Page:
How to find the hidden gems on the high street right now 

Check silk top, £129; crepe crop trousers, £139; cork sliders, £98 ( 
Check silk top, £129; crepe crop trousers, £139; cork sliders, £98 ( 

Last week’s profit warning from weathervane store Next after a less than buoyant festive season does beg the question - is there anything out there worth buying?

Well, yes, plenty. But perhaps that’s the problem. New drops are shrieked about every five minutes with a Veruca Salt insistence that there must always be something new, now! But while there maybe a deluge of clothes to buy, there is still a lot of dross to sift through.

Autograph top, £39.50; trousers, £29.50; bag, £39.50; shoes, £15; earrings, £12.50, M&S

M&S is pushing back against its previously bad trading results - it’s spring collection is strong, and last week it shrewdly introduced a comprehensive range of gym wear to the hugely successful Rosie for Autograph range (co-helmed by the model Rosie Huntingdon-Whitely). Of the technical collection, Huntingdon-Whitely explains that “Clever shapes such as the racer back detail vests mean you won’t be distracted by straps slipping during your workout, while cool comfort technology and perforated fabric provide ventilation, keeping you really cool throughout your workout.”

M&S still also scores highly on great basics - Jess Wood, fashion features director at Marie Claire says that “you can’t beat it, for an expensive looking classic coat like a camel crombie.”

The strongest stores out there manage to align design with the shopping experience, creating that all encompassing world - which makes sure you know instinctively what you’re going to get. The masters of this come from that Swedish monolith H&M. Its sister brands COS and & Other Stories being consistently on the ball - both offer well cut clothes, and run up to a size 18.

Lake dahl print dress, £125, Toast, pink wool coat, £475, LKBennett

The easy minimalism of COS makes it a winner for work wear as well as more striking, directional (but not too weird) pieces. Vogue’s Ellie Pithers heads there for white t shirts and knitwear and isn’t averse to rummaging in the men’s department - “the trousers are well-cut and the cropped bomber and sheepskin jackets look chic in the smallest size (wait for the sales - small men don't seem to shop in COS).”

Karen Preston, acting fashion director at Glamour magazine is also a fan. “I head to COS for its twist on basics that are wearable. The cuts don't date, you can wear them season after season.”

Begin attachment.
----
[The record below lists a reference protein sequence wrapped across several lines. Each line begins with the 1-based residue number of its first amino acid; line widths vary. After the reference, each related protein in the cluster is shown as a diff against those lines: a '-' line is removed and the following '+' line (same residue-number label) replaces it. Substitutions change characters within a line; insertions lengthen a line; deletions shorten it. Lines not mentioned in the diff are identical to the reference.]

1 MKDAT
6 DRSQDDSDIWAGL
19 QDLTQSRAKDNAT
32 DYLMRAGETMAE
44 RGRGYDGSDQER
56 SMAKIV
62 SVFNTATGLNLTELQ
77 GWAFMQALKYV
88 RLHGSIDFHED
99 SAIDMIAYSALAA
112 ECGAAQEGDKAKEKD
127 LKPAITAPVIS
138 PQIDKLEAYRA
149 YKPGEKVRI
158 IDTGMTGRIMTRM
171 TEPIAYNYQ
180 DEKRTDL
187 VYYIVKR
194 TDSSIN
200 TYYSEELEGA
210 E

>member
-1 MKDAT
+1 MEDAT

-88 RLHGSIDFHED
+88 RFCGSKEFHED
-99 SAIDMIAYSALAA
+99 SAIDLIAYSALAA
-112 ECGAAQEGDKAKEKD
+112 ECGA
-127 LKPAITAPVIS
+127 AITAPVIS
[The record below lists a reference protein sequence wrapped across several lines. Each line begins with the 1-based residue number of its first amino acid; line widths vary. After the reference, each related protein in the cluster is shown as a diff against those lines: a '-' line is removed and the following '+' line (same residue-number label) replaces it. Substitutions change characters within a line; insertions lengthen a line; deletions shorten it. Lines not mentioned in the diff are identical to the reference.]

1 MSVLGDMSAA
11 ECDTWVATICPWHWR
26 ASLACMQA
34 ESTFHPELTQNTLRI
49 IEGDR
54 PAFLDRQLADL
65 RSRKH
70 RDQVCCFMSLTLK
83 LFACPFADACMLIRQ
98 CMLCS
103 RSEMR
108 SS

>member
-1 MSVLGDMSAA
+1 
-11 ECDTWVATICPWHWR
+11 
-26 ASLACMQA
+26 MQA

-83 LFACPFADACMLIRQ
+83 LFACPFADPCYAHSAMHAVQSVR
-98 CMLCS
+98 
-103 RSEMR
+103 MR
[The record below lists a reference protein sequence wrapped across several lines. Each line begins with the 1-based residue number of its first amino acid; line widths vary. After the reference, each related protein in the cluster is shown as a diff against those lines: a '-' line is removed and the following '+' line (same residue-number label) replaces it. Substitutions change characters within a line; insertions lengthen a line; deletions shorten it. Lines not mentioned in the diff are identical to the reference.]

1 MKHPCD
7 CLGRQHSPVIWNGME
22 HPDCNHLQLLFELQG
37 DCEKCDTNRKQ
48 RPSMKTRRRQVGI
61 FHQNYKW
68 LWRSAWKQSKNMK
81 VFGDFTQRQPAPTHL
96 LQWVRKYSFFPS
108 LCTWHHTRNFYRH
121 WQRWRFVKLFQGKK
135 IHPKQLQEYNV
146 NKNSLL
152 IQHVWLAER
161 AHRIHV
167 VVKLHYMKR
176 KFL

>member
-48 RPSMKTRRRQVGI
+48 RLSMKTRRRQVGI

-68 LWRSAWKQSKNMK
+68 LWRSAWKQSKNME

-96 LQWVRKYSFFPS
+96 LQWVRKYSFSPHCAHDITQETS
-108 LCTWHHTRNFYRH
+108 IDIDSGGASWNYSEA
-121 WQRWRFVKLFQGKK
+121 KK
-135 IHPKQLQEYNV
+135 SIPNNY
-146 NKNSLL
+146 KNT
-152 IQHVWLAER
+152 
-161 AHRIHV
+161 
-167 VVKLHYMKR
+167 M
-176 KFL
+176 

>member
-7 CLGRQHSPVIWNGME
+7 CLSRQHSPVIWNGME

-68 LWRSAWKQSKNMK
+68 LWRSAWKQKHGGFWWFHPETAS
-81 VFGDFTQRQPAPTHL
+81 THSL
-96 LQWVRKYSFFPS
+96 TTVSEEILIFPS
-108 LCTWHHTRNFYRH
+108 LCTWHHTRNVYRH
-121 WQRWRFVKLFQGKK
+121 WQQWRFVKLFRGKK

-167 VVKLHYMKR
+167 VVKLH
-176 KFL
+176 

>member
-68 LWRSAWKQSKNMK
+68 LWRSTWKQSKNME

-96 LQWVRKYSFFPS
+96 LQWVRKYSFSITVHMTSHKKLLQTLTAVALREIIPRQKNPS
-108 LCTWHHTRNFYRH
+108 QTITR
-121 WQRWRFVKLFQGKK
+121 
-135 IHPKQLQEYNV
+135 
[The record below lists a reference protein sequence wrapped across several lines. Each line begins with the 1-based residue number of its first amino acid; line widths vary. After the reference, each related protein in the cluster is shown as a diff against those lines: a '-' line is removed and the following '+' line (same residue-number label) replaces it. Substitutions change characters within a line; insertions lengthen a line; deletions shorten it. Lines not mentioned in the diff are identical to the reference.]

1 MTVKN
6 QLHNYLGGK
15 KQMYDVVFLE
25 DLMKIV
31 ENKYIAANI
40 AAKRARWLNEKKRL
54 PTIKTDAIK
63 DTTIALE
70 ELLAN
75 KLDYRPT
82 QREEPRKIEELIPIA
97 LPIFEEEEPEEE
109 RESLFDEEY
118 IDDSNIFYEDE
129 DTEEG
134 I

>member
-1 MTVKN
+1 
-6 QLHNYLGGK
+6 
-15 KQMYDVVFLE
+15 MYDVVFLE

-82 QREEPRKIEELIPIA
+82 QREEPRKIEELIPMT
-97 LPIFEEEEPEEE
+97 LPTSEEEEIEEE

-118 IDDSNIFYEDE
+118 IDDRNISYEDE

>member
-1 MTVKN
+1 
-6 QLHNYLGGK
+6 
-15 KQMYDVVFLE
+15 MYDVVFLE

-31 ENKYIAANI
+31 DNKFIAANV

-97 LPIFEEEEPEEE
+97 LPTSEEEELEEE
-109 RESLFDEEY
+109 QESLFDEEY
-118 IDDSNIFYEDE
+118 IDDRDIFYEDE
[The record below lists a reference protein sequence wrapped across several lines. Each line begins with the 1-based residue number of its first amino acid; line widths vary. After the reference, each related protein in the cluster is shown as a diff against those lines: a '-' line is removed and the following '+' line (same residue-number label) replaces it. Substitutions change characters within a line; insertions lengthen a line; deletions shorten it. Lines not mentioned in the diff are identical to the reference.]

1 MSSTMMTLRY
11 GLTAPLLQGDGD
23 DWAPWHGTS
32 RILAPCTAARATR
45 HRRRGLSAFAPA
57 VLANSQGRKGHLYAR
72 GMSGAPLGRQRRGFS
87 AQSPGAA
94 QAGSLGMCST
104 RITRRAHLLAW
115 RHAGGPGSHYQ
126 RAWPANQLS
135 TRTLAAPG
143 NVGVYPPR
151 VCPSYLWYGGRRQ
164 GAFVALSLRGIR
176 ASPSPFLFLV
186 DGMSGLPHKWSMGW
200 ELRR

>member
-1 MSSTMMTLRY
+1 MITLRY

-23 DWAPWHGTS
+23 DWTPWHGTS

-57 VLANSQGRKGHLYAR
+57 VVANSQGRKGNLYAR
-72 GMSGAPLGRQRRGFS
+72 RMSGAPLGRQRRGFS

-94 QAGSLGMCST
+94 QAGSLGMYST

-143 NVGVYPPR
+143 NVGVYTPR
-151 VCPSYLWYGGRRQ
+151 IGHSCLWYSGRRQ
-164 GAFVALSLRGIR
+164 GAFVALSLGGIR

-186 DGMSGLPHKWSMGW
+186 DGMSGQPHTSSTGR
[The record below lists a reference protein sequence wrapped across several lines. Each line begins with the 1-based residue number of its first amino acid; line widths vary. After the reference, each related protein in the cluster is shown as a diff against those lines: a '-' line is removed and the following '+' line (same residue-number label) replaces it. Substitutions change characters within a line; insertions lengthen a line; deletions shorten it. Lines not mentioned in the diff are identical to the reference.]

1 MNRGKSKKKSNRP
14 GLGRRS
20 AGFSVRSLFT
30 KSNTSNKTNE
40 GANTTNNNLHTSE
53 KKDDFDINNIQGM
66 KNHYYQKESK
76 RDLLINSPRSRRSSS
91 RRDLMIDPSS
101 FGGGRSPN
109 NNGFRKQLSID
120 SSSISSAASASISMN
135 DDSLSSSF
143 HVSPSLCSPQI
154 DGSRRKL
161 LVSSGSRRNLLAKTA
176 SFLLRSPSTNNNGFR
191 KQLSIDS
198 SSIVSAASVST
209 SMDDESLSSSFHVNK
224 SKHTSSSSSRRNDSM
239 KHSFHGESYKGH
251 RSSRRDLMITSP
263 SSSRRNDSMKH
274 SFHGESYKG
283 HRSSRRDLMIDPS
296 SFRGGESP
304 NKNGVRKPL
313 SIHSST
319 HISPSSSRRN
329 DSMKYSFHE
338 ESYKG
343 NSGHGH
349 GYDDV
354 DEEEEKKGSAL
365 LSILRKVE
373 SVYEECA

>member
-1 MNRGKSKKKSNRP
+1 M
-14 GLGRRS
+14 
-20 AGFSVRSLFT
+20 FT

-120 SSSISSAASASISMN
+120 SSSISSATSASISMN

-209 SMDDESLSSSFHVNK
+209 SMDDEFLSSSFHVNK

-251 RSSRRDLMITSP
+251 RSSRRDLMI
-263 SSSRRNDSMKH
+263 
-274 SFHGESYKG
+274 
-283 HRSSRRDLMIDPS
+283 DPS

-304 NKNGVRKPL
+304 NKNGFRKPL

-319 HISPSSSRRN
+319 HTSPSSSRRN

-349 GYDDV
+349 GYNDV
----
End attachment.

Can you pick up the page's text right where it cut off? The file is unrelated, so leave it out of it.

Meanwhile stylist Alex Stedman (behind the brilliant The Frugality blog)  champions & Other Stories; “It always excites me - you can rely on great knitwear with a hint of something different: ruffle sleeves, vibrant patterns or fancy sleeves.”

The key success for these stores is that the design thinks beyond the mundane - and doesn’t just slavishly copying designer labels. This is something though, that more of our established Brit favourites are figuring out. Jigsaw and Jaegar have both recently undergone clever tweaks - and offer the kind of well-made grown up clothes that jsut work, effortlessly. The knitwear at Jaegar this winter has been particularly strong,.

Herringbone coat, £375 Intropia, Frilled knit, £55, & Other Stories, Embossed leather ankle boots, £145, Uterque

John Lewis has also taken note: its Modern Rarity collection follows this same, grown up pared back chic-theme. Now in its second season it is going from strength to strength. L K Bennett - that old favourite of the Duchess of Cambridge, is also a stealth supply of chic, classic clothing that works across occasions. It’s certainly the only place my city friends go for shoes and affordable handbags, while Jigsaw’s recent sales figures suggest its grown up approach is going down as well with customers as the press.

Toast enters our hearts for its affordable take on simple, classic styles - loose trousers, easy wear dresses and well cut basics make it a pared-back treasure trove (Margaret Howell for half the price). Whilst the brilliant Me + Em is our secret weapon for excellent trousers you will wear everyday with everything.

Pithers is also a fan of “Uniqlo's U line, designed by Christophe Lemaire. Last season offered brilliant workwear-style jackets and washed out denims - I snapped up a dark green cargo jacket and a slouchy cream denim dress.”

Stripe jumper, £119, and Forever pants, £135, Me + Em 

Zara remains the go to for instant fash-ification, as Preston says,  “I always head there for catwalk inspired trend-led pieces at affordable prices. It's worth going in on a regular basis so that you don't miss out on the best pieces.” But rival Mango, is also a great bet - if you want to get in on the souped-up shirting trend - they have myriad examples.

For something quirkier, niche European brands are worth seeking out. Belgian Essentiel ( is a great source for upbeat, well crafted sunny pieces, whilst the Spanish Intropia (formerly Hoss Intropia) enters the new season in re-vamped form - and has plenty of covetable coats and pretty knits that are sure to charm. Uterqȕe - from the Zara stable - has keenly designed pieces at higher prices that its sister brand - but the quality is good. It’s shoes are a particular highlight.

Lastly Finery - the online brand which launched not quite two years ago - has also swiftly taken up the mantle of serving up keen trend led design - and its service is very good - shipping (over £100) and returns are free - dispatch is lightening bolt quick.